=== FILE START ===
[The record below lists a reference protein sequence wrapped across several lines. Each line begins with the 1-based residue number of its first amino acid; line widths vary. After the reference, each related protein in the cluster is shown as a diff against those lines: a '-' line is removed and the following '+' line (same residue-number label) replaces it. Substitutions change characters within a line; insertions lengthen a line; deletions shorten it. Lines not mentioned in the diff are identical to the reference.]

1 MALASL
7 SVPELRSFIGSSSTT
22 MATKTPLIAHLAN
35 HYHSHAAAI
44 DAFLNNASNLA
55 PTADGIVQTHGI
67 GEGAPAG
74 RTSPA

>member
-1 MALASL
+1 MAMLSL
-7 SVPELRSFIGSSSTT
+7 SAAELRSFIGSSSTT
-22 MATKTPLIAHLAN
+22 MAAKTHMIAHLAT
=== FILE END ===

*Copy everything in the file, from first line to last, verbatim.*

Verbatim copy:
[The record below lists a reference protein sequence wrapped across several lines. Each line begins with the 1-based residue number of its first amino acid; line widths vary. After the reference, each related protein in the cluster is shown as a diff against those lines: a '-' line is removed and the following '+' line (same residue-number label) replaces it. Substitutions change characters within a line; insertions lengthen a line; deletions shorten it. Lines not mentioned in the diff are identical to the reference.]

1 MALASL
7 SVPELRSFIGSSSTT
22 MATKTPLIAHLAN
35 HYHSHAAAI
44 DAFLNNASNLA
55 PTADGIVQTHGI
67 GEGAPAG
74 RTSPA

>member
-1 MALASL
+1 MAMLSL
-7 SVPELRSFIGSSSTT
+7 SAAELRSFIGSSSTT
-22 MATKTPLIAHLAN
+22 MAAKTHMIAHLAT